We have had a busy start to the year, but one week was particularly eventful and summed up my pride in Pocklington School as a community.
It was the week of our annual House Music Festival – when pupils join across the year groups work together to represent their house in a display of musical talent – and when former pupil Kyle Edmund reached the semi-final of Grand Slam tennis tournament The Australian Open.
Also that week – and this is a fairly typical but no less important – our hockey, netball and swimming teams were in action and the Combined Cadet Force had an air experience flying trip, all examples of individuals working together to support each other and represent the school to the best of their ability.
In short, there was a huge buzz of excitement as pupils across the year groups united in joint endeavour and shared delight in what Pocklingtonians past and present could achieve.
Kyle’s Australian Open semi-final, at the end of January, came the morning after half the Senior School had been involved in the last of two evenings’ House Music Festival performances – but it didn’t dampen the enthusiasm for his showdown in Melbourne.
BBC Breakfast News sent an outside broadcast crew to capture our rising excitement in the run-up to the match.
Pupils and their parents arrived at the school sports hall at 6am to be part of the coverage.
Despite the early hour, older pupils played tennis behind the TV presenter, younger pupils worked together to produce a Good Luck Kyle banner, and parents and teachers gamely cheered for the cameras on request.
The BBC then crossed over to the Prep School Hall to interview more of Kyle’s former teachers, while almost the entire Prep School cheered Kyle on as they followed the match on a big screen.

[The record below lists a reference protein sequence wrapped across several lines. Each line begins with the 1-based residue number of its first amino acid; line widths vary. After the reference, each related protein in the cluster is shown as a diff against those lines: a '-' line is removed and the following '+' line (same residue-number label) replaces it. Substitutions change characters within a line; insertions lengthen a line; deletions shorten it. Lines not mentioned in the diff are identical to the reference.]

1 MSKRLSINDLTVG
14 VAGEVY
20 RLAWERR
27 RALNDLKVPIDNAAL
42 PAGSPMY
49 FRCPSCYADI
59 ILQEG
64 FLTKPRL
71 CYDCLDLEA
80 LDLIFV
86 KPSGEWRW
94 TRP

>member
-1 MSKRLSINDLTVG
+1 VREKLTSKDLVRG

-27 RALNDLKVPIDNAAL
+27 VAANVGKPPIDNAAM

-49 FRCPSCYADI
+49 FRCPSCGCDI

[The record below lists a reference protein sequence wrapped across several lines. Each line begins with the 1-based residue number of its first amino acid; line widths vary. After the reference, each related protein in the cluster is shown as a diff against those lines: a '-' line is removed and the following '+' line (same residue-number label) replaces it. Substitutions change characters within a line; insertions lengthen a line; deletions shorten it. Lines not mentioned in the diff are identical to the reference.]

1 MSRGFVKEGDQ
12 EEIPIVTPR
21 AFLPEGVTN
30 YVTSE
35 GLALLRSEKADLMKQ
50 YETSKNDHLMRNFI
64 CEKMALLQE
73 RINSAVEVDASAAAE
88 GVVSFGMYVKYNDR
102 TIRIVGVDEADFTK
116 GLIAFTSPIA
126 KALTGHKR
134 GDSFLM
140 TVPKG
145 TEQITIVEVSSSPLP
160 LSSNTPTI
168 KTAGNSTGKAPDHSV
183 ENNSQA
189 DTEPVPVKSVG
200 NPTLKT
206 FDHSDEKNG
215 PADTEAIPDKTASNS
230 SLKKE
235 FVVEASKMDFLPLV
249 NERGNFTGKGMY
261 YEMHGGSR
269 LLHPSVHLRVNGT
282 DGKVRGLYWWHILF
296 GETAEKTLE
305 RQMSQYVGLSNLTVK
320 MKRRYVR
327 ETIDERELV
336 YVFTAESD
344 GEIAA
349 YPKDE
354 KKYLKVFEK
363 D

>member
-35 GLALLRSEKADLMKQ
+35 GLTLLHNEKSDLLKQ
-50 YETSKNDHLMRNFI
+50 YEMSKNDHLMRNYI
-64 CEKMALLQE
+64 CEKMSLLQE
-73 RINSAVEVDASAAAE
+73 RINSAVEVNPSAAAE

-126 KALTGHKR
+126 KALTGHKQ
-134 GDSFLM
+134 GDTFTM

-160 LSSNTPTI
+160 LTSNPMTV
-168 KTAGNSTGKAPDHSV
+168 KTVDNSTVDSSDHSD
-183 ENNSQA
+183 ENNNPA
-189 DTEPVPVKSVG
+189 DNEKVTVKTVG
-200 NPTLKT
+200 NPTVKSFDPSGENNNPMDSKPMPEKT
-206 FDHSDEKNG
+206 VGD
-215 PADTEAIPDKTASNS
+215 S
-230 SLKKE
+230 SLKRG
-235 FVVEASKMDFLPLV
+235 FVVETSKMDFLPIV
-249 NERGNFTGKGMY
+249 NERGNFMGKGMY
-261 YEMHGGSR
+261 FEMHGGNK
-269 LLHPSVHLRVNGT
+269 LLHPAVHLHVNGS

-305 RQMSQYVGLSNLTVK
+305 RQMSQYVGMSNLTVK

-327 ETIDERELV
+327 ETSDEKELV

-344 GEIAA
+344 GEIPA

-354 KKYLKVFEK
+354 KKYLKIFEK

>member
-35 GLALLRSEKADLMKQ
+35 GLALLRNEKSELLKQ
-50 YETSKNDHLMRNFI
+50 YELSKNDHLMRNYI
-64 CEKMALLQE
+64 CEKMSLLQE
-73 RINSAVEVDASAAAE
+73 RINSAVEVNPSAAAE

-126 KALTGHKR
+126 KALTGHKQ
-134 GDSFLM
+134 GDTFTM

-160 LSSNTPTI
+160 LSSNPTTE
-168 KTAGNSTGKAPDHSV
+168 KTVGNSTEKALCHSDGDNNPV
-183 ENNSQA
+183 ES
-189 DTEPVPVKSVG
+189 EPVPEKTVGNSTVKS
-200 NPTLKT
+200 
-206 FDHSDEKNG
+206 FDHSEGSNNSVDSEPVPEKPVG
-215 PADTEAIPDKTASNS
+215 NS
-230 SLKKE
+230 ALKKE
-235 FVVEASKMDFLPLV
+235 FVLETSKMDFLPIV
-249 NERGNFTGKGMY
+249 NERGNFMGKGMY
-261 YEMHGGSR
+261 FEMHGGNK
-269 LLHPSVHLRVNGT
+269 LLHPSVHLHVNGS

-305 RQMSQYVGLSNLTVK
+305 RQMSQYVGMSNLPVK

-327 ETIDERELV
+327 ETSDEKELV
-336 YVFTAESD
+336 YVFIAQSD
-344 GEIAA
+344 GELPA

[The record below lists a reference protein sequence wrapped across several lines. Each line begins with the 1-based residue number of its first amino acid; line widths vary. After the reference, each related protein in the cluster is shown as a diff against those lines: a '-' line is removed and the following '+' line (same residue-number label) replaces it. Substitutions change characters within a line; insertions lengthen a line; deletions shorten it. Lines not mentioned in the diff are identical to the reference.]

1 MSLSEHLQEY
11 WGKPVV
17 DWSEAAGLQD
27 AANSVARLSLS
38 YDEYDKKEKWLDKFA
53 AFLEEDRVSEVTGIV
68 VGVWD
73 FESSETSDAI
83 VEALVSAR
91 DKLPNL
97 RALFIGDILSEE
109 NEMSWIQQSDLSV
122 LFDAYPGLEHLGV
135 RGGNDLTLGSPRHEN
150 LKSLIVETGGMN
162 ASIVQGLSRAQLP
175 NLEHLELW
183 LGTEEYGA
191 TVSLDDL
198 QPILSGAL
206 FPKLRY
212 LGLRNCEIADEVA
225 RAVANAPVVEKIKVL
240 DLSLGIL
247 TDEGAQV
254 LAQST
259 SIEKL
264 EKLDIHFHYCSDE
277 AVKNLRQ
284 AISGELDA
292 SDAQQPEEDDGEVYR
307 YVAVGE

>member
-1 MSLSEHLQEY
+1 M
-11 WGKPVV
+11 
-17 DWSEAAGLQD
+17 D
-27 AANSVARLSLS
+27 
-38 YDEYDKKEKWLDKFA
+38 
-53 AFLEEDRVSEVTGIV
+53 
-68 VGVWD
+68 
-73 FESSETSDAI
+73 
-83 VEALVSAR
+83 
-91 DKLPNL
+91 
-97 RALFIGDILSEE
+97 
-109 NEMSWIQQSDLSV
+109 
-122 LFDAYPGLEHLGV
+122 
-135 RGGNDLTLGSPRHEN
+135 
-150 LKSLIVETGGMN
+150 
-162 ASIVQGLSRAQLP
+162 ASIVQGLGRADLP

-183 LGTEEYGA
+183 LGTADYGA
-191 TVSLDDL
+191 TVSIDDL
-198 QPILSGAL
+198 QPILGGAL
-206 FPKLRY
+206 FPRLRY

But the excitement wasn’t limited to that room: Kyle’s achievement in reaching the semi-final galvanised us all, lifting our spirits and lightening everyone’s step.
The 23-year-old might have lost the semi-final but just reaching it moved him up to 26th in the world tennis rankings. Current pupils didn’t coincide with him at Pocklington School but they still think of him as “one of ours,” which guarantees him their loyalty and support.
Like any close-knit family, we look out for our own even after they’ve flown the nest.
I admire Kyle’s calm focus and resilience, his modest, respectful attitude despite a steely determination to win, as well as the fact he remains anchored by his family and retains close ties with our school.
That same calm, clear purpose and direction was clearly in evidence from our Sixth Formers as they took charge and enthused younger pupils to represent their house, 49% of all pupils, in the House Music Festival.
The pupils supported each other, listened to others’ points of view and worked as teams to decide which songs to sing and how to present them. Individual talent was there aplenty, but they understood the importance of mutual support as they worked towards a common goal.
That week’s events, and indeed the whole of last half term, left me with an overwhelming pride in Pocklingtonians past and present.
We draw strength from our sense of community and family, respect the contribution everyone can make, and strive together to achieve success.